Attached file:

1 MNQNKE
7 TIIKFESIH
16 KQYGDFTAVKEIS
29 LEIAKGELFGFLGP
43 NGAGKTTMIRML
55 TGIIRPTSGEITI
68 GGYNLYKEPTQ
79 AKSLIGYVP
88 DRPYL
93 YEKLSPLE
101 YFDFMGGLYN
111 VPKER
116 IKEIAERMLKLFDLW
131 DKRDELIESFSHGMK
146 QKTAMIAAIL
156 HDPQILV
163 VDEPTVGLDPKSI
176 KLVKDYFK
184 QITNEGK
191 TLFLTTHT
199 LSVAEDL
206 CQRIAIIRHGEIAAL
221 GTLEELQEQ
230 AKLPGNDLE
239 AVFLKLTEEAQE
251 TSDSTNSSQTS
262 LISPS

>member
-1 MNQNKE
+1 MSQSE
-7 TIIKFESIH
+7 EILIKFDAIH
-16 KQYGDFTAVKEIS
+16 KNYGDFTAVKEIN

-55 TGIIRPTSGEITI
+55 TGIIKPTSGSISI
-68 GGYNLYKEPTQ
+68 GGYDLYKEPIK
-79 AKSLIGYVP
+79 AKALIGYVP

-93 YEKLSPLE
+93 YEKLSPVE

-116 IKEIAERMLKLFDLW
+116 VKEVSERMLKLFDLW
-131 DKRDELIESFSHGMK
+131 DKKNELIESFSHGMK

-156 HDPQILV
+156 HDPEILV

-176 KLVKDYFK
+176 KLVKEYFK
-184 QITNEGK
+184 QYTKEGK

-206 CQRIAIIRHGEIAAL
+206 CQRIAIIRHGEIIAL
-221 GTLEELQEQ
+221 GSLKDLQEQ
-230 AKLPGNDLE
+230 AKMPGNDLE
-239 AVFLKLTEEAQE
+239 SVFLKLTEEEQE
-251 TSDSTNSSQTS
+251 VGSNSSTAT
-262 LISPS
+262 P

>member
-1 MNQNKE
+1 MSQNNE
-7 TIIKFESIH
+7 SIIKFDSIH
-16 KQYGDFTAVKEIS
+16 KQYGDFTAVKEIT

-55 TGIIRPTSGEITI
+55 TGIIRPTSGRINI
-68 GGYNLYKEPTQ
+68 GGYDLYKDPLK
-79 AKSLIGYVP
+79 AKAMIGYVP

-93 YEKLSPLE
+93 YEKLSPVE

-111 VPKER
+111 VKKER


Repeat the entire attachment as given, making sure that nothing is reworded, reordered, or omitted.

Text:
1 MNQNKE
7 TIIKFESIH
16 KQYGDFTAVKEIS
29 LEIAKGELFGFLGP
43 NGAGKTTMIRML
55 TGIIRPTSGEITI
68 GGYNLYKEPTQ
79 AKSLIGYVP
88 DRPYL
93 YEKLSPLE
101 YFDFMGGLYN
111 VPKER
116 IKEIAERMLKLFDLW
131 DKRDELIESFSHGMK
146 QKTAMIAAIL
156 HDPQILV
163 VDEPTVGLDPKSI
176 KLVKDYFK
184 QITNEGK
191 TLFLTTHT
199 LSVAEDL
206 CQRIAIIRHGEIAAL
221 GTLEELQEQ
230 AKLPGNDLE
239 AVFLKLTEEAQE
251 TSDSTNSSQTS
262 LISPS

>member
-1 MNQNKE
+1 MSQSE
-7 TIIKFESIH
+7 EILIKFDAIH
-16 KQYGDFTAVKEIS
+16 KNYGDFTAVKEIN

-55 TGIIRPTSGEITI
+55 TGIIKPTSGSISI
-68 GGYNLYKEPTQ
+68 GGYDLYKEPIK
-79 AKSLIGYVP
+79 AKALIGYVP

-93 YEKLSPLE
+93 YEKLSPVE

-116 IKEIAERMLKLFDLW
+116 VKEVSERMLKLFDLW
-131 DKRDELIESFSHGMK
+131 DKKNELIESFSHGMK

-156 HDPQILV
+156 HDPEILV

-176 KLVKDYFK
+176 KLVKEYFK
-184 QITNEGK
+184 QYTKEGK

-206 CQRIAIIRHGEIAAL
+206 CQRIAIIRHGEIIAL
-221 GTLEELQEQ
+221 GSLKDLQEQ
-230 AKLPGNDLE
+230 AKMPGNDLE
-239 AVFLKLTEEAQE
+239 SVFLKLTEEEQE
-251 TSDSTNSSQTS
+251 VGSNSSTAT
-262 LISPS
+262 P

>member
-1 MNQNKE
+1 MSQNNE
-7 TIIKFESIH
+7 SIIKFDSIH
-16 KQYGDFTAVKEIS
+16 KQYGDFTAVKEIT

-55 TGIIRPTSGEITI
+55 TGIIRPTSGRINI
-68 GGYNLYKEPTQ
+68 GGYDLYKDPLK
-79 AKSLIGYVP
+79 AKAMIGYVP

-93 YEKLSPLE
+93 YEKLSPVE

-111 VPKER
+111 VKKER